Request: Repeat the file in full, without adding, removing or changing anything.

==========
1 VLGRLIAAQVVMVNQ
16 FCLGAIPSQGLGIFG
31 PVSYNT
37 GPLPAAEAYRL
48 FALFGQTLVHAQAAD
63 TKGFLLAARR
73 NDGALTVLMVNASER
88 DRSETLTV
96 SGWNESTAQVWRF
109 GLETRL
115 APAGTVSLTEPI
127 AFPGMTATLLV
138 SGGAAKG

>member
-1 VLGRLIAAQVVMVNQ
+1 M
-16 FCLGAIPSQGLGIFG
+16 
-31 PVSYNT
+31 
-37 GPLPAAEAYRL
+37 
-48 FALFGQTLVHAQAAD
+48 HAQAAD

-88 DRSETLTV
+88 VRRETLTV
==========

1 VLGRLIAAQVVMVNQ
16 FCLGAIPSQGLGIFG
31 PVSYNT
37 GPLPAAEAYRL
48 FALFGQTLVHAQAAD
63 TKGFLLAARR
73 NDGALTVLMVNASER
88 DRSETLTV
96 SGWNESTAQVWRF
109 GLETRL
115 APAGTVSLTEPI
127 AFPGMTATLLV
138 SGGAAKG

>member
-1 VLGRLIAAQVVMVNQ
+1 M
-16 FCLGAIPSQGLGIFG
+16 
-31 PVSYNT
+31 
-37 GPLPAAEAYRL
+37 
-48 FALFGQTLVHAQAAD
+48 HAQAAD

-88 DRSETLTV
+88 VRRETLTV